HOOKSTOWN, Pa. - Cid Neverly came to Thursday's public hearing on the proposed closure of Little Blue Run armed with one question.
"Why do my family, friends and neighbors have to suffer for the bad decisions and mistakes you've made?" she said.
Neverly, 57, of Lawrenceville came away from Thursday's hearing with a lot of information, but the answer to that one question remained elusive. She may never know why.
IMPOUND LINER — A sample of the geomembrane liner that will cover Little Blue Run after it is closed in 2016 is shown. FirstEnergy Generation Corp. says it will take 15 years to cover the entire 950-acre coal ash impoundment, which straddles the West Virginia-Pennsylvania line. — Stephen Huba
Neverly was one of about 100 people who attended the hearing seeking answers about the environmental impact of Little Blue Run, a 1,700-acre impoundment used by FirstEnergy Generation Corp. for the disposal of coal ash waste from its Bruce Mansfield Plant in Shippingport, Pa.
The impoundment must be closed by Dec. 31, 2016, per a consent decree between FirstEnergy and the Pennsylvania Department of Environmental Protection. The closing is necessary, according to the decree, because of evidence of groundwater contamination around the impoundment, including the presence of calcium, sulfates, chlorides and "other groundwater constituents."
Pennsylvania and West Virginia residents who live near the impoundment and who attended Thursday's hearing got their first look at FirstEnergy's closure plan, including maps showing confirmed areas of groundwater contamination.
One map compiled by PDEP geologist Jeff Smith showed 29 areas of contamination in Lawrenceville alone. Smith said the monitoring stations installed since January as part of the consent decree are checked regularly and reveal a pattern of groundwater degredation in the residential areas around Little Blue Run.
Residents at the hearing, many of whom have wells, complained that their health is at stake because they rely on the groundwater for drinking water. Other residents complained about foul odors, mosquitoes and lowered property values.
"We have worked hard all our lives, and we have the right to build a new home, plant a garden and eat from it," Neverly said. "We have the right to sit out on the porch at night without having an odor that burns our eyes and throat and being eaten up by bugs. We had a beautiful acre of land, and a big part of it is marsh land now. We have that right, and you've taken that away from us by making the decisions you've made."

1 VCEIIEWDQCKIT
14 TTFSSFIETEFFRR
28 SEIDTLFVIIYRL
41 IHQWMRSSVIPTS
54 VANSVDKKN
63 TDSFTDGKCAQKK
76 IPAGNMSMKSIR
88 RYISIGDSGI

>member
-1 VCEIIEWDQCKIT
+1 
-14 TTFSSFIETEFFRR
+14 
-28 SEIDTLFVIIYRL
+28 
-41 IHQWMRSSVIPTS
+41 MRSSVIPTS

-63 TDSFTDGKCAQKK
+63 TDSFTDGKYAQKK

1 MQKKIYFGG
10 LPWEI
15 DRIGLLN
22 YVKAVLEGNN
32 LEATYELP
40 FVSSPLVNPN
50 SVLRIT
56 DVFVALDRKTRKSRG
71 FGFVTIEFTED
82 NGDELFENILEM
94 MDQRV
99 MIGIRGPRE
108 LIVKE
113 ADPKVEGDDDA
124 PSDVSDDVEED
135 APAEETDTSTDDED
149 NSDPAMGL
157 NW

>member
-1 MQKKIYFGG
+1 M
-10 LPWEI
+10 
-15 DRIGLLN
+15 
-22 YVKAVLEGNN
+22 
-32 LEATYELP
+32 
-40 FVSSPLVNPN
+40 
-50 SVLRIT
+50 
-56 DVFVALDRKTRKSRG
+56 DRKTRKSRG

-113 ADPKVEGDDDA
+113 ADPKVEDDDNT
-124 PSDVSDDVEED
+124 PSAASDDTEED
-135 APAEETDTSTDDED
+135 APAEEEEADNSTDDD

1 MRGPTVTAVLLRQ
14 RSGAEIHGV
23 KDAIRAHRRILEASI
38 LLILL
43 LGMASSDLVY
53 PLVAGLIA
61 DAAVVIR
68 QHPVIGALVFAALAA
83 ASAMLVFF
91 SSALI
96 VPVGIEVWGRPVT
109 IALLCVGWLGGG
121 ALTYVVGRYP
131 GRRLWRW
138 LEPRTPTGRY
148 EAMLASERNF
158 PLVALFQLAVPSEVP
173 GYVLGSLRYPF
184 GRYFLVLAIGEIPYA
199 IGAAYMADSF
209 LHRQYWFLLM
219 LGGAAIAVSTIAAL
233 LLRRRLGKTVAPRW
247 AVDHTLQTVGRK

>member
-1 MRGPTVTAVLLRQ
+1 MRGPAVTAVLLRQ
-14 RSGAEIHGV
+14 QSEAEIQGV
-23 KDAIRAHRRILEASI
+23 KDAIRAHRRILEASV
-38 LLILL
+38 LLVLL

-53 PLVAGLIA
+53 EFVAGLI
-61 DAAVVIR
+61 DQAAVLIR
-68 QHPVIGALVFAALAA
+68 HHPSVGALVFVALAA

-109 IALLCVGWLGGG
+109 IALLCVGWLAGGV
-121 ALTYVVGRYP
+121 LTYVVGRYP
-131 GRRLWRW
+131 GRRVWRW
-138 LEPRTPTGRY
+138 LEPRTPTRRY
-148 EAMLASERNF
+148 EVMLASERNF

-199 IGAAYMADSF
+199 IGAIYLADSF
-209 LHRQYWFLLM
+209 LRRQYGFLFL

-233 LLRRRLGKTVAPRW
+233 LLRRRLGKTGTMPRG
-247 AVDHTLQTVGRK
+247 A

Neverly, who has lived on Doberman Drive since 2001 and who gets her water from the city of Chester, said seepage behind her garage have been traced to Little Blue Run, although testing by Smith has not revealed high levels of contaminants. She said the mosquitoes are sometimes unbearable.
"You stand outside for a couple minutes, and you just get bitten up," she said.
Penny Farnsworth Haun, 58, also of Doberman Drive, said she can't enjoy her property anymore because of the odor. "If the wind blows a certain way, you can't go outside," she said.
Haun is convinced her husband Bruce's health problems, including a recurring battle with cancer, can be traced to living close to Little Blue Run for the last seven years. "I want (FirstEnergy) to buy me out so we can do something together before he passes away," she said.
Thursday's public hearing, in which testimony was taken, was preceded by an open house in which PDEP and FirstEnergy officials described the closure process. FirstEnergy senior scientist David Hoone said the closing of Little Blue Run will be done in stages.
Hoone said the impoundment will be covered by a geomembrane liner, a cushion geotextile and 1 foot of topsoil and vegetation. The first sections to be covered will be those in Hancock County and the south end of the impoundment, he said.
Also speaking Thursday were representatives of environmental groups, including the Sierra Club, that have been critical of FirstEnergy's coal ash disposal practices and PDEP's oversight.
Those groups want FirstEnergy to be forced to monitor the area for 30 years after the closing of Little Blue Run.